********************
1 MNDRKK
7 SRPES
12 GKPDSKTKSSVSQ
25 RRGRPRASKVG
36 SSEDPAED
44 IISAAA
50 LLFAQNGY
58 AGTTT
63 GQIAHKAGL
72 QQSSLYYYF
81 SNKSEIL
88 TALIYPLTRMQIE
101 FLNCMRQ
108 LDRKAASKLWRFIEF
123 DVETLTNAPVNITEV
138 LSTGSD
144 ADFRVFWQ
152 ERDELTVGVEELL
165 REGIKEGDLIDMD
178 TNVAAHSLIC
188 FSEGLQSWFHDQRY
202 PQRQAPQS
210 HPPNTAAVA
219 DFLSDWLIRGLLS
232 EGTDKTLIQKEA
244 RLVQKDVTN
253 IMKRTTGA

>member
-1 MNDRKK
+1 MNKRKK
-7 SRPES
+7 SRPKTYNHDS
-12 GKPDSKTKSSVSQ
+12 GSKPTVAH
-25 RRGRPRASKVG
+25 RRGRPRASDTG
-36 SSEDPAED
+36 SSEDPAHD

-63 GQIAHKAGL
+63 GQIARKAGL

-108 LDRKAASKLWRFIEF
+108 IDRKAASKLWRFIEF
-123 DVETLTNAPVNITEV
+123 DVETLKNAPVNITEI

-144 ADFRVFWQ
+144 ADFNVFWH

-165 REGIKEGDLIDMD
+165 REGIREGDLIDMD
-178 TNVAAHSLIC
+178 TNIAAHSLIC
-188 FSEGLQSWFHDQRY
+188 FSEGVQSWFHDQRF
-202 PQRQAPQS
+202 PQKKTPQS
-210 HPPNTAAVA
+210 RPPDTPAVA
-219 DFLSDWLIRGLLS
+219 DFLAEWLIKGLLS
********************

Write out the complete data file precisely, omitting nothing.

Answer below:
1 MNDRKK
7 SRPES
12 GKPDSKTKSSVSQ
25 RRGRPRASKVG
36 SSEDPAED
44 IISAAA
50 LLFAQNGY
58 AGTTT
63 GQIAHKAGL
72 QQSSLYYYF
81 SNKSEIL
88 TALIYPLTRMQIE
101 FLNCMRQ
108 LDRKAASKLWRFIEF
123 DVETLTNAPVNITEV
138 LSTGSD
144 ADFRVFWQ
152 ERDELTVGVEELL
165 REGIKEGDLIDMD
178 TNVAAHSLIC
188 FSEGLQSWFHDQRY
202 PQRQAPQS
210 HPPNTAAVA
219 DFLSDWLIRGLLS
232 EGTDKTLIQKEA
244 RLVQKDVTN
253 IMKRTTGA

>member
-1 MNDRKK
+1 MNKRKK
-7 SRPES
+7 SRPKTYNHDS
-12 GKPDSKTKSSVSQ
+12 GSKPTVAH
-25 RRGRPRASKVG
+25 RRGRPRASDTG
-36 SSEDPAED
+36 SSEDPAHD

-63 GQIAHKAGL
+63 GQIARKAGL

-108 LDRKAASKLWRFIEF
+108 IDRKAASKLWRFIEF
-123 DVETLTNAPVNITEV
+123 DVETLKNAPVNITEI

-144 ADFRVFWQ
+144 ADFNVFWH

-165 REGIKEGDLIDMD
+165 REGIREGDLIDMD
-178 TNVAAHSLIC
+178 TNIAAHSLIC
-188 FSEGLQSWFHDQRY
+188 FSEGVQSWFHDQRF
-202 PQRQAPQS
+202 PQKKTPQS
-210 HPPNTAAVA
+210 RPPDTPAVA
-219 DFLSDWLIRGLLS
+219 DFLAEWLIKGLLS